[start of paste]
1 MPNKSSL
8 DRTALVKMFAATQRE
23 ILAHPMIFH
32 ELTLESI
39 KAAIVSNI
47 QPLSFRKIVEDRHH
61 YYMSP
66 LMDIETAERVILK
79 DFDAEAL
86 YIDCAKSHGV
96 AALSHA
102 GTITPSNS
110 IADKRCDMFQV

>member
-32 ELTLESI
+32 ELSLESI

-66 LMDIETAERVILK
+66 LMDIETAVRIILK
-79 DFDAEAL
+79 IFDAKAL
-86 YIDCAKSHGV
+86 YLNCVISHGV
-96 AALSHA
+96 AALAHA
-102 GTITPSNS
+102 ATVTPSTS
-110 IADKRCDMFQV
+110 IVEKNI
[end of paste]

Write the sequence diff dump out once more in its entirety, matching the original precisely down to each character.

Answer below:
1 MPNKSSL
8 DRTALVKMFAATQRE
23 ILAHPMIFH
32 ELTLESI
39 KAAIVSNI
47 QPLSFRKIVEDRHH
61 YYMSP
66 LMDIETAERVILK
79 DFDAEAL
86 YIDCAKSHGV
96 AALSHA
102 GTITPSNS
110 IADKRCDMFQV

>member
-32 ELTLESI
+32 ELSLESI

-66 LMDIETAERVILK
+66 LMDIETAVRIILK
-79 DFDAEAL
+79 IFDAKAL
-86 YIDCAKSHGV
+86 YLNCVISHGV
-96 AALSHA
+96 AALAHA
-102 GTITPSNS
+102 ATVTPSTS
-110 IADKRCDMFQV
+110 IVEKNI